England v Sri Lanka: Three talking points as hosts romp to victory

England v Sri Lanka: Three talking points as the hosts win by 10 wickets to take a 2-1 series lead at Old Trafford

Harry Reardon
By Harry Reardon

They don’t like it up ‘em

That’s a bit more like it. Of the various criticisms directed the way of the England cricket team over the last few years, perhaps the most persistent has been of their perceived negative style of play, of a lack of aggression and hostility. Let us not forget, if there is one moment which signalled the start of English cricket’s most recent golden era, it was Ricky Ponting removing his helmet at Lord’s in the early skirmishes in 2005 to reveal both a bloodied cheek and a furrowed brow which suggested that now, maybe for the first time against the old enemy, he felt threatened. What better way, then, to call back those past glories than unleashing a young Bajan-born tearaway in the overcast heights of an English spring. Chris Jordan, deserved winner of his second man-of-the-match award in three games, ripped the heart out of Sri Lanka with a spell of sustained pace and accuracy, and was ably supported by captaincy which saw three slips and a short leg in place within the first 15 overs. And this is not to mention James Anderson, whose opening spell of 2-10 off seven overs on his home ground set the Sri Lankans reeling and set the tone. All this in a week during which Andrew Flintoff stepped up his potential comeback with a return to training with Lancashire, too. The previous match in this series had prompted this author to observe that this Sri Lankan team “is rarely ruffled”. Today, they were more than ruffled. They were roughed up and routed.

But what will Moores have learnt?

Peter Moores has, of course, only been in his job as England coach (this time round, at least) for a couple of months. But even within that time frame, he would have already worked out that Jordan is fiery and promising. We all know, and have done for years, that Anderson is nigh on unplayable in helpful conditions. In reality, what today’s game actually taught anybody was pretty minimal. Coming in chasing 68 to win, no professional team will feel under any real stress, and Alastair Cook and Ian Bell duly knocked off the required runs with ease – although granted, also with no little aplomb. England’s bowlers rode the crest of a wave expertly, but needed to exercise no great ingenuity to earn their scalps. Ultimately, it was difficult to avoid the perception that this match came rather too soon to a state of meaninglessness. There is still some time to go until a World Cup which will be played in markedly different conditions to those which prevailed today. This was the middle match of an early-season series, and it came on the back of Sri Lanka having already achieved a major trophy win this year, with their eyes perhaps a little off the ball as a result. Sport, at its highest level, is defined by pressure, and the reaction to that pressure of its participants. For England at least, today lacked that.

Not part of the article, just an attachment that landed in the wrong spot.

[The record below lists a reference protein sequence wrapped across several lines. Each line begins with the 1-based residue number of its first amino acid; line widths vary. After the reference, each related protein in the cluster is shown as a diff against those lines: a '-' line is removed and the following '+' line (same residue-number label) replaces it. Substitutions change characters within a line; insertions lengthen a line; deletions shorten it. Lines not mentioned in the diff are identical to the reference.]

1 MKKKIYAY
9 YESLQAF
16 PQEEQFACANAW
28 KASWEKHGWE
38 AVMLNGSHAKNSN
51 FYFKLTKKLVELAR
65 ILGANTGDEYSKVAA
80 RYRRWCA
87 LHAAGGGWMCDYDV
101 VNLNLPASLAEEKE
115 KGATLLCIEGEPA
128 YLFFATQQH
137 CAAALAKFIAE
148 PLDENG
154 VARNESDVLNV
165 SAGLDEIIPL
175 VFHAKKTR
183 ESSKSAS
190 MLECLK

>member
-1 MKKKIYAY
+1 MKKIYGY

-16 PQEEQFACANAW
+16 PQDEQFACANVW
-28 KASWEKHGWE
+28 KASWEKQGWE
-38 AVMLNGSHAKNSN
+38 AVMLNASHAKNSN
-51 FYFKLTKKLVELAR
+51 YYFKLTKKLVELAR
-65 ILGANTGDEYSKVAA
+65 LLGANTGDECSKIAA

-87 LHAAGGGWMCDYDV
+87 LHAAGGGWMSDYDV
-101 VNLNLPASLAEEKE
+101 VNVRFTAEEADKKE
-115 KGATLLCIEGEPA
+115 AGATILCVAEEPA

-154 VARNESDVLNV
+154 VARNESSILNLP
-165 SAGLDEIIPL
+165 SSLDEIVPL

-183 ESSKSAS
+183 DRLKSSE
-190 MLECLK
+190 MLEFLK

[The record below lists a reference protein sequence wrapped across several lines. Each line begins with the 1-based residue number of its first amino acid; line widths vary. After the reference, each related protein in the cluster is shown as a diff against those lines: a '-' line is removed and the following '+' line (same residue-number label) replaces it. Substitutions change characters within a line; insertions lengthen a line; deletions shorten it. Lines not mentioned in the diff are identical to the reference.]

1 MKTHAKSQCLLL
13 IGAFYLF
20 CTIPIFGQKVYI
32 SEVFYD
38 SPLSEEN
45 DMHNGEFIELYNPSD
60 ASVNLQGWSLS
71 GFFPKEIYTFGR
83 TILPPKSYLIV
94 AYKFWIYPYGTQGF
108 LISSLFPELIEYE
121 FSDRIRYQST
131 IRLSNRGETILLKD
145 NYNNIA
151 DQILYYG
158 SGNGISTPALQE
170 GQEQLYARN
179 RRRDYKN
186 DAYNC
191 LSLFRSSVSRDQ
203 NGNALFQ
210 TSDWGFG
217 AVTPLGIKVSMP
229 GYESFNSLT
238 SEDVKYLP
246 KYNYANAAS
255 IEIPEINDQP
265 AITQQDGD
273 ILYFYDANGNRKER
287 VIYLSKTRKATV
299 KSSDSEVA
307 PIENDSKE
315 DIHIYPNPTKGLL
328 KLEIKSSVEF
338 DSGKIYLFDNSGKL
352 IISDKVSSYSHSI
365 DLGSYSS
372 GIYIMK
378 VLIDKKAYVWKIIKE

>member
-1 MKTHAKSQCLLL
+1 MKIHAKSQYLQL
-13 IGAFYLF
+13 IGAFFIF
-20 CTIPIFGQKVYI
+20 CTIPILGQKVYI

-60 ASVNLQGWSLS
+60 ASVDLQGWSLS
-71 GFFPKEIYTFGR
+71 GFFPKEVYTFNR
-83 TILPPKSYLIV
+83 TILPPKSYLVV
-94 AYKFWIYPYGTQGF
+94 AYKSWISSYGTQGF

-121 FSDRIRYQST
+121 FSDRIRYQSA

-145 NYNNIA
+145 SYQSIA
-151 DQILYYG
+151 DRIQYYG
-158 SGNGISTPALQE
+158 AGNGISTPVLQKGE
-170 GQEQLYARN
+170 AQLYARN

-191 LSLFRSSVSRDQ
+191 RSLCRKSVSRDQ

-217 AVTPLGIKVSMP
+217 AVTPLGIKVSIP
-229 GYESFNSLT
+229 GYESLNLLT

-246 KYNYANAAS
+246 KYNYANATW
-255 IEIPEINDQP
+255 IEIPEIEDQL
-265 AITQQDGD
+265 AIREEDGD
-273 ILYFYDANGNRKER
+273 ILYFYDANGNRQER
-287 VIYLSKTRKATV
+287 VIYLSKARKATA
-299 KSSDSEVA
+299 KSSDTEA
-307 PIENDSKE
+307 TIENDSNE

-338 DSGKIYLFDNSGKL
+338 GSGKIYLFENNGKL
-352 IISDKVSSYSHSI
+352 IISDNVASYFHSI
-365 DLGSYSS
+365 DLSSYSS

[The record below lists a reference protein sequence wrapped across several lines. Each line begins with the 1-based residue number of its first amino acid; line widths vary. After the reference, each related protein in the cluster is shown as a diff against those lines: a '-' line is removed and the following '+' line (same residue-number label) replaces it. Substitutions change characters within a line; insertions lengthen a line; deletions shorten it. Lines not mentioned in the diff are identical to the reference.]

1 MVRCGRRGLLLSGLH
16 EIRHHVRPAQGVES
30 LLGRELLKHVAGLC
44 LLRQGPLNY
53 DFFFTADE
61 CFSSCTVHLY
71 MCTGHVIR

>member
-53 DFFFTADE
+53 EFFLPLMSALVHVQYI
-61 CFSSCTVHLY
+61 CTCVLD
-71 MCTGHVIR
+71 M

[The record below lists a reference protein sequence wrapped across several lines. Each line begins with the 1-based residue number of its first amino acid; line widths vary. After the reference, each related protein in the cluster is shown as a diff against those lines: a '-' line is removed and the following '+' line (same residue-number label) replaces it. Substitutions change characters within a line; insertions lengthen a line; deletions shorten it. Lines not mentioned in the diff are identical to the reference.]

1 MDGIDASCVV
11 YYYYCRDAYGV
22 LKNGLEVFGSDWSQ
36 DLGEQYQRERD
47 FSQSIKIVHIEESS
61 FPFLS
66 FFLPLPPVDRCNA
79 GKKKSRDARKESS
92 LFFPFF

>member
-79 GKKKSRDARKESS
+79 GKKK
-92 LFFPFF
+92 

Bring back the Northern soul

It has been announced in the last few weeks that the 2015 Ashes series will feature no Test match north of Nottingham. Even allowing for the arguments of the schedulers that population density demands more matches in the southern regions, that does not seem right. There is great passion for the game in the north of England; and, what is more, England tend to be successful up there. The hosts have strong records in both Test and limited overs cricket at both Headingley and (last Sunday’s result notwithstanding) Chester-le-Street. Old Trafford, meanwhile, the site of today’s game, is England’s best one day international ground amongst the more established venues in terms of win percentage. At the risk of abusing the hoary cliche relating to the grimness of life north of the Watford Gap, it might be noted that today’s game was played under the threat of drizzle, with the cold hands of Lahiru Thirimanne spurning an easy catching chance to dismiss Cook. Carlos Tevez famously didn’t like the weather up here; neither, it seems, did the Sri Lankans.

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